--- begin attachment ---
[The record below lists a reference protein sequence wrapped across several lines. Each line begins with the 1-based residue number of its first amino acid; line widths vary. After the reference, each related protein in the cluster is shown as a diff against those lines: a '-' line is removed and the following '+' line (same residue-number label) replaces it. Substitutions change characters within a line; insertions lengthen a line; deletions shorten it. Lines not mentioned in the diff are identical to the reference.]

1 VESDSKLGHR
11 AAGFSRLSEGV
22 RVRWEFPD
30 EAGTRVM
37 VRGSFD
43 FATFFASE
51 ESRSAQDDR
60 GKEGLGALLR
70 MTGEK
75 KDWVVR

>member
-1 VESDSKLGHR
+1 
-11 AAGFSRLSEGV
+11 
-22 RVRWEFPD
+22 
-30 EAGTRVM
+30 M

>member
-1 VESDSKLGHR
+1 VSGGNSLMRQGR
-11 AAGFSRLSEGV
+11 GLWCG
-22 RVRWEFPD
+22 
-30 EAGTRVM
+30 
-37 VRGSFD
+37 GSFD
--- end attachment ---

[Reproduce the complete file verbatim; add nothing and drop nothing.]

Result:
[The record below lists a reference protein sequence wrapped across several lines. Each line begins with the 1-based residue number of its first amino acid; line widths vary. After the reference, each related protein in the cluster is shown as a diff against those lines: a '-' line is removed and the following '+' line (same residue-number label) replaces it. Substitutions change characters within a line; insertions lengthen a line; deletions shorten it. Lines not mentioned in the diff are identical to the reference.]

1 VESDSKLGHR
11 AAGFSRLSEGV
22 RVRWEFPD
30 EAGTRVM
37 VRGSFD
43 FATFFASE
51 ESRSAQDDR
60 GKEGLGALLR
70 MTGEK
75 KDWVVR

>member
-1 VESDSKLGHR
+1 
-11 AAGFSRLSEGV
+11 
-22 RVRWEFPD
+22 
-30 EAGTRVM
+30 M

>member
-1 VESDSKLGHR
+1 VSGGNSLMRQGR
-11 AAGFSRLSEGV
+11 GLWCG
-22 RVRWEFPD
+22 
-30 EAGTRVM
+30 
-37 VRGSFD
+37 GSFD